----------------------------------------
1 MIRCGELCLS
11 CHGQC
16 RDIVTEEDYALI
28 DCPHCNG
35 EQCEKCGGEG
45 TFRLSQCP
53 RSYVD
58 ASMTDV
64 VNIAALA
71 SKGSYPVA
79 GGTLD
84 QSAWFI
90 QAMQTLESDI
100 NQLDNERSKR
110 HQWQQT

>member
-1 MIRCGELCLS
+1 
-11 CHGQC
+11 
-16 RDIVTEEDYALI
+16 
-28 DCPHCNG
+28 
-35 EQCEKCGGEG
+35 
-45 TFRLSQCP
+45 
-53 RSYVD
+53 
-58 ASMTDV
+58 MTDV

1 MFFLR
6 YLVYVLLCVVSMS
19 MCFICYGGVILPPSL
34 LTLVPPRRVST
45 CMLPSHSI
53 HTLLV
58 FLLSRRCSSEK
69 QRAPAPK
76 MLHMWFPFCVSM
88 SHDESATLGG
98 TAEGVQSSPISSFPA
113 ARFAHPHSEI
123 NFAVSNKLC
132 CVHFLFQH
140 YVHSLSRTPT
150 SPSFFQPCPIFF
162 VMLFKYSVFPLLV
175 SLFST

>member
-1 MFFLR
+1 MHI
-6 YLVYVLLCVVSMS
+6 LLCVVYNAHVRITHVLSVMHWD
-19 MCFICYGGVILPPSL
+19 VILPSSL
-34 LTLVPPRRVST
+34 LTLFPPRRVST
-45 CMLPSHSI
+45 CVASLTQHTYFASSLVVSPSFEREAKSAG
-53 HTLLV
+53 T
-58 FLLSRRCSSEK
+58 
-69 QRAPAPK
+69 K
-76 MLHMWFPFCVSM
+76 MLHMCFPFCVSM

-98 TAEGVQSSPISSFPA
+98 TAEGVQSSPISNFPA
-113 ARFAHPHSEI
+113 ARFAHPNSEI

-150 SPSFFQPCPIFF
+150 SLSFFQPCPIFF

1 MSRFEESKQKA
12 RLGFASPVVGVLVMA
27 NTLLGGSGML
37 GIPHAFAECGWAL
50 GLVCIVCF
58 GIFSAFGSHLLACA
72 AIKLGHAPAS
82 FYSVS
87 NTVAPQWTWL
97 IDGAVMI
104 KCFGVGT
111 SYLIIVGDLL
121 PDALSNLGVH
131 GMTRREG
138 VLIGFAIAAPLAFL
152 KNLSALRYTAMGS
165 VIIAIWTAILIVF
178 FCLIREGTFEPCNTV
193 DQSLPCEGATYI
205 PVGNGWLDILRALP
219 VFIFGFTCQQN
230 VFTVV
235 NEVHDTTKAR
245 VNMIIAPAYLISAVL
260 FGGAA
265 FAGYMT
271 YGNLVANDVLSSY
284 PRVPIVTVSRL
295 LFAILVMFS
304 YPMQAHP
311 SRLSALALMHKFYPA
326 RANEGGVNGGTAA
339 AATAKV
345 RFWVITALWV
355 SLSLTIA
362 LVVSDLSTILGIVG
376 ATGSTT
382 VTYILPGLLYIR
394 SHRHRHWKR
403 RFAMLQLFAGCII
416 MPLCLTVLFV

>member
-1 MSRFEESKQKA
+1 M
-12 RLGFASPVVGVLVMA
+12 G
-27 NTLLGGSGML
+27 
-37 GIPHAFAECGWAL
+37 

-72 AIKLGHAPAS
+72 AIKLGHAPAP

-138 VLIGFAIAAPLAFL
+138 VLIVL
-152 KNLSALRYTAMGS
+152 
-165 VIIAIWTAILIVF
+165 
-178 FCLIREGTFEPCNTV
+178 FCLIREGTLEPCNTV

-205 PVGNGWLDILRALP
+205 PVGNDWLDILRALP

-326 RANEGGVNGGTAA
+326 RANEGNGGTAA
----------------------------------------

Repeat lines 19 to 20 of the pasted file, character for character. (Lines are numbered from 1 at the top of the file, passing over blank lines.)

-11 CHGQC
+11 